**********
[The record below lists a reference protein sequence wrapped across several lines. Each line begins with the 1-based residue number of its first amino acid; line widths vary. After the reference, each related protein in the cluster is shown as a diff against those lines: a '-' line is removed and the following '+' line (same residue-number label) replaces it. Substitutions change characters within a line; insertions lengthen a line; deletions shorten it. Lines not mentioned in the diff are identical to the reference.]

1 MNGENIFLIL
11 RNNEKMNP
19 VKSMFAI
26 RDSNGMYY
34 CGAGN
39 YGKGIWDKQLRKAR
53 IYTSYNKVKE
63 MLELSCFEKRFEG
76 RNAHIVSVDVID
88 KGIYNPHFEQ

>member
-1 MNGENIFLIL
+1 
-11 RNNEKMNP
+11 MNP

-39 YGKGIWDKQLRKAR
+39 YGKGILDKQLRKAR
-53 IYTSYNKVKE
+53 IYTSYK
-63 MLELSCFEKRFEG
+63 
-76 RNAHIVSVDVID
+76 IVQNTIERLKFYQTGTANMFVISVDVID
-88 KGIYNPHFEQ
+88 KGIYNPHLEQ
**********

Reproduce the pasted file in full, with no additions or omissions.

[The record below lists a reference protein sequence wrapped across several lines. Each line begins with the 1-based residue number of its first amino acid; line widths vary. After the reference, each related protein in the cluster is shown as a diff against those lines: a '-' line is removed and the following '+' line (same residue-number label) replaces it. Substitutions change characters within a line; insertions lengthen a line; deletions shorten it. Lines not mentioned in the diff are identical to the reference.]

1 MNGENIFLIL
11 RNNEKMNP
19 VKSMFAI
26 RDSNGMYY
34 CGAGN
39 YGKGIWDKQLRKAR
53 IYTSYNKVKE
63 MLELSCFEKRFEG
76 RNAHIVSVDVID
88 KGIYNPHFEQ

>member
-1 MNGENIFLIL
+1 
-11 RNNEKMNP
+11 MNP

-39 YGKGIWDKQLRKAR
+39 YGKGILDKQLRKAR
-53 IYTSYNKVKE
+53 IYTSYK
-63 MLELSCFEKRFEG
+63 
-76 RNAHIVSVDVID
+76 IVQNTIERLKFYQTGTANMFVISVDVID
-88 KGIYNPHFEQ
+88 KGIYNPHLEQ